Edge rushers Allen, Ray create dominant pass rush duo for Boston College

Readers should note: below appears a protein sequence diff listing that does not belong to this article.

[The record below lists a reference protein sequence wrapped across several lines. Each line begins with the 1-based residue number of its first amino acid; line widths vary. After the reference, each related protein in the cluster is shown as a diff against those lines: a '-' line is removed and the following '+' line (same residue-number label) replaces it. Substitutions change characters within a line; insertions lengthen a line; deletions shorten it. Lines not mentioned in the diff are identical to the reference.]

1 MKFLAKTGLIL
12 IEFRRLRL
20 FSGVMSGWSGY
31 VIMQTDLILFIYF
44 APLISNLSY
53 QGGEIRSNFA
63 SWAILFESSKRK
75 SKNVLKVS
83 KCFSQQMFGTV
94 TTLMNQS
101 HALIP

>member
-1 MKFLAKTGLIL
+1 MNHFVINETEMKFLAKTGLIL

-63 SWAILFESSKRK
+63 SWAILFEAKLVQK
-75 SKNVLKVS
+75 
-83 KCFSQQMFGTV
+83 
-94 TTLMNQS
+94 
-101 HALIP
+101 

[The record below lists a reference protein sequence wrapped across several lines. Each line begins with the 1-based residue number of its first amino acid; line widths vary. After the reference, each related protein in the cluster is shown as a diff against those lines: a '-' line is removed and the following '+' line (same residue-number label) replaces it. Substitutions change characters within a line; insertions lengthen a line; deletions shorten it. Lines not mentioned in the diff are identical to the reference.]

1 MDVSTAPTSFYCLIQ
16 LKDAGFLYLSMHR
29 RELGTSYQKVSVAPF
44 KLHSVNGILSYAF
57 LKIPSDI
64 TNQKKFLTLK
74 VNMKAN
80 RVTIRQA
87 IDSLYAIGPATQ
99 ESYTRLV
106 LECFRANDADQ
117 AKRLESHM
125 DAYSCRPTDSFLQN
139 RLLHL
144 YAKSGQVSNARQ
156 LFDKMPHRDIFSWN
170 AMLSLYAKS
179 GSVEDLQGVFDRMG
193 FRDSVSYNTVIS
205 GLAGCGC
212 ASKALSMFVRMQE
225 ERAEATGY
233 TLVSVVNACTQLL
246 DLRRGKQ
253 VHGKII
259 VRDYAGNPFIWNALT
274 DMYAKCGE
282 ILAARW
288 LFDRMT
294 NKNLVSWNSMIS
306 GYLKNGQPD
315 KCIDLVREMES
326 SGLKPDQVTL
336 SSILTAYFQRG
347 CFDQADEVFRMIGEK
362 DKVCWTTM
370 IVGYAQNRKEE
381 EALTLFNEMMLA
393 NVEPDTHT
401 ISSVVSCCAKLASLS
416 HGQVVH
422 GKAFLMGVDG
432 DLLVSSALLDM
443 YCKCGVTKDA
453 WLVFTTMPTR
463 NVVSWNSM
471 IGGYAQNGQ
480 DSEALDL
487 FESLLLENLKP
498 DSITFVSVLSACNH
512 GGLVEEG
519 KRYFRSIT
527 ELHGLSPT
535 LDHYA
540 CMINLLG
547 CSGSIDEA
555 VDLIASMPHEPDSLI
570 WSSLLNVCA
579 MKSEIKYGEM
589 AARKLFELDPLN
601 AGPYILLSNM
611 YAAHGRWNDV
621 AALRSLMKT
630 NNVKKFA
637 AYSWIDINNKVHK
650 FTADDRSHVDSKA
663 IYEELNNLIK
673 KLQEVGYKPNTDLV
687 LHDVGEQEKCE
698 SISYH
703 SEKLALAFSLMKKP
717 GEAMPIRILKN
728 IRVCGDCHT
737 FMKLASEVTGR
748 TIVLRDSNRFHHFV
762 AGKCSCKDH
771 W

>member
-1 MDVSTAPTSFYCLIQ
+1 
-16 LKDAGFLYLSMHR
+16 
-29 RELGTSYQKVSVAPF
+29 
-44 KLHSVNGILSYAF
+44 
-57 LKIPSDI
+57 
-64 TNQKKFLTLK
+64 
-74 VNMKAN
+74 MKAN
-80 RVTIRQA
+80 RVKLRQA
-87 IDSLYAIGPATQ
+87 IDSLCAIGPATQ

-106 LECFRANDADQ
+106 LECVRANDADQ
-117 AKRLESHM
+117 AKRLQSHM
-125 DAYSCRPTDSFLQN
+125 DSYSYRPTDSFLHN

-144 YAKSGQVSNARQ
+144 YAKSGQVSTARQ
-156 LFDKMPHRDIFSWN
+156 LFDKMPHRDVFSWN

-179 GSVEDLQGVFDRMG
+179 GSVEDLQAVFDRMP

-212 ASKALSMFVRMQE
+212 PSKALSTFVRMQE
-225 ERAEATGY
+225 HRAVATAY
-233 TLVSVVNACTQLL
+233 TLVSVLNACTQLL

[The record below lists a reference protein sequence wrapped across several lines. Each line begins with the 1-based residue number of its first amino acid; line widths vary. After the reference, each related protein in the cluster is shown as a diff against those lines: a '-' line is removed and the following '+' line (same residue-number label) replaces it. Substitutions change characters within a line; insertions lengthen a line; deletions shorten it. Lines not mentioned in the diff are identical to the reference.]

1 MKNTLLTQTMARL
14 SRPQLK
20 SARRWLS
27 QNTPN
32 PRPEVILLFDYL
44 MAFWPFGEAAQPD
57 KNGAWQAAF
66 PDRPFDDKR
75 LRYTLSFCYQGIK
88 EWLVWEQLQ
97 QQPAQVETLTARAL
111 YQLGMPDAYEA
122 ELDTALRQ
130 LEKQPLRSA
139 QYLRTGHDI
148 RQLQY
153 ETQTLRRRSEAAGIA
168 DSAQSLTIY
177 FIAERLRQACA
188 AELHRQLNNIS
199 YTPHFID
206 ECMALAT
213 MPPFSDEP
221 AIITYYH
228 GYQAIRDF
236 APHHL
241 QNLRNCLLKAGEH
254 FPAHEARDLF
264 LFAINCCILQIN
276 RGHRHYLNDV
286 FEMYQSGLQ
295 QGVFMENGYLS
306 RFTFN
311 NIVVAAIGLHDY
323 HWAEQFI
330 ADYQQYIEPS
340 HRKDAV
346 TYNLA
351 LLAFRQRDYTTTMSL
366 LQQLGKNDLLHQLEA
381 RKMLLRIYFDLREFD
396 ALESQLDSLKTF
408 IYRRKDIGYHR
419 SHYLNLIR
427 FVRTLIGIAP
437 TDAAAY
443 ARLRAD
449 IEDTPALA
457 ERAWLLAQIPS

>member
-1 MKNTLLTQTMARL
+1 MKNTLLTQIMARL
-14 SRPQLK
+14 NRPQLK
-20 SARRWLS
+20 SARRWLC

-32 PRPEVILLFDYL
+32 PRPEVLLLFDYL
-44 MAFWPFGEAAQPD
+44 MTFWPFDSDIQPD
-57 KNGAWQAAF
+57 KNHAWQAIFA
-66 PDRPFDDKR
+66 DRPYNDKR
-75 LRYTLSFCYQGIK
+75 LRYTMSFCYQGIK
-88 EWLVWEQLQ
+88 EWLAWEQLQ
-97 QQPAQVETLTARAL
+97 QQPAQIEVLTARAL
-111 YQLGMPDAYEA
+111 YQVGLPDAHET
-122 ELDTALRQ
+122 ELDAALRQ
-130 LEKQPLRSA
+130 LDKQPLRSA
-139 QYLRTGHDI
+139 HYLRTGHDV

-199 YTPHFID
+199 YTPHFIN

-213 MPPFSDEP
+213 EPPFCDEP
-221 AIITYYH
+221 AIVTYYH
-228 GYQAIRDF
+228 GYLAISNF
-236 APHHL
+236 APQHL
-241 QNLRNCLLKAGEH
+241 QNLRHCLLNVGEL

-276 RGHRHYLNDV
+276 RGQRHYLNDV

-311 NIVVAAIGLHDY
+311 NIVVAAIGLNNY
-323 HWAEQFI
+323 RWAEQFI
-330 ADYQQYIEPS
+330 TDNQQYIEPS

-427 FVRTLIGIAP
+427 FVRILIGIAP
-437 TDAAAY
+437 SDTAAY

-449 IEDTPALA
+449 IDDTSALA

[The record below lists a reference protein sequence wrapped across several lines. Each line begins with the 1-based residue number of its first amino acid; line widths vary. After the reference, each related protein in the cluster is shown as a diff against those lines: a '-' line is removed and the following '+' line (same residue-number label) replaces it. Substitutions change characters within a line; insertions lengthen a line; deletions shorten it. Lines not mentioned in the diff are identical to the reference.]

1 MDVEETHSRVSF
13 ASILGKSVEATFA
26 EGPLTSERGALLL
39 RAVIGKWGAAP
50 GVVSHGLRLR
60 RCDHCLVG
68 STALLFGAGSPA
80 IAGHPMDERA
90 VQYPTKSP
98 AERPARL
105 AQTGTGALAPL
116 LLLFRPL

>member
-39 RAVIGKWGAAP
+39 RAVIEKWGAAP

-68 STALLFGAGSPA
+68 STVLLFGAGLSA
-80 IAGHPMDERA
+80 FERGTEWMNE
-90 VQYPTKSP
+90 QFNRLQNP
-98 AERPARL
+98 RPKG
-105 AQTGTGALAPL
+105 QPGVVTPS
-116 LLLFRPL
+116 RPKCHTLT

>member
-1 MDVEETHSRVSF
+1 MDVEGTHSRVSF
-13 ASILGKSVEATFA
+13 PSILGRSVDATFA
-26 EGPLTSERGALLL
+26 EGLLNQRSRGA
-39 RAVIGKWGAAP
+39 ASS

first_imgBoston College senior defensive end Zach Allen loves sacking dual threat quarterbacks like Eric Dungey. He relishes the challenge.“They’re harder to catch,” he said.Allen, a projected first round pick, returned to BC after a stellar junior campaign — he was one of two defensive linemen to record 100 or more tackles — and is leading the Eagles defense from the trenches. Allen and BC (7-4, 4-3 Atlantic Coast) host the No. 20 Syracuse Orange (8-3, 5-2) on Nov. 24. It was a “risk” for Allen to return to Chestnut Hill, defensive coordinator Jim Reid said. Had he declared for the draft, Allen likely would have been picked in the early rounds. But Allen decided the “NFL will still be there next year,” he said at BC’s media day in August. He was right. CBS Sports’ Chris Trapasso ranked the 6-foot-5, 285-pound defensive lineman the 11th best prospect in the 2019 draft class last week. AdvertisementThis is placeholder textIn 11 games this season, Allen has recorded 56 tackles (14.5 for loss), 6.5 sacks, 11 quarterback hits, seven pass breakups (second on the team), two blocked field goals, two fumble recoveries and an interception. He typically lines up as an edge rusher, but plays anywhere from the “nine” (outside the tight end) to the “zero” (over center) position, he said.Allen has all the tools, his teammates and coaches said. He’s versatile, physical, fast and has good hands. His go-to move at the point of attack is to use his power, he said. Offensive lineman Aaron Monteiro, who has tried to block him in practice for the past four years, said he has no weaknesses. In last week’s 22-21 loss to Florida State, Allen made six tackles, recorded a sack, deflected a pass and used his power to bull rush the offensive line and block a field goal in the first quarter. On almost every snap, the Seminoles double teamed him, but he still disrupted the passing and running game.Reid points to Allen’s instincts as what makes him a special defensive end. “He’s got a great sense, a unique ability, to have awareness,” Reid said. “He can stop the run, he can stop the pass. He can bat the ball down and rush the passer.”Last week, the broadcasting crew of Beth Mowins and Anthony Becht compared Allen to Houston Texans defensive end JJ Watt. They have almost identical builds (they’re both 6-foot-5, and Watt is listed as four pounds heavier) and have similarly brutish playing styles, while also excelling at swatting passes at the line of scrimmage. Over the summer, Allen said he studied a lot of Watt film. “He’s fast,” defensive end Wyatt Ray said. “Not just fast for a guy that size, but he’s just fast in general. He plays a really good leverage, uses his hands well. Any time you got D-linemen with size like that and who use their hands like Zach does, he’s going to be pretty darn awesome.”Ray, who was Allen’s freshman year roommate, bookends the BC defensive line opposite Allen. Ray, not Allen, leads the Eagles in sacks with nine. “Seeing him go about his craft has kind of rubbed off on me,” Ray said. “And I think, in a lot of ways, playing alongside Zach has made me a better player and the player I am today.”Last year, then-senior defensive end Harold Landry, who now plays for the Tennessee Titans, missed four games with an injury. Ray started in his place, making five tackles in three of his four starts. The two seniors present a challenge to opposing offenses: Containing two elite pass rushers.Allen and Ray have combined for 15.5 of the team’s 31 sacks, and BC has forced 25 turnovers, tied for sixth-most in the country (Syracuse is tied for third with 26). One area the Eagles defense could be vulnerable, BC head coach Steve Addazio predicted before the season, is defending third down runs. They struggled in that facet last year, Addazio said, because their pass rushers raced too far up the field in dime blitz packages, opening holes and having smaller personnel on the field.Since Addazio diagnosed the problem in the preseason, BC has improved in third down defense. This year, BC’s opponents have converted 36.2 percent of their third downs, 41st-lowest in the country. The Eagles pass rush, which starts with Allen and Ray on the edges, is a big part of that improvement.On Saturday, whether Allen is zeroing in on dual-threat quarterback Dungey or more pass-centric Tommy DeVito, he’ll make an imprint on the outcome one way or another. “Zach’s kind of maniacal about everything,” Addazio said. “I mean he wants to be the best, which is a great thing. So it’s fun to be around him and watch him.” Comments Facebook Twitter Google+center_img Published on November 23, 2018 at 12:14 pm Contact Danny: dremerma@syr.edu | @DannyEmermanlast_img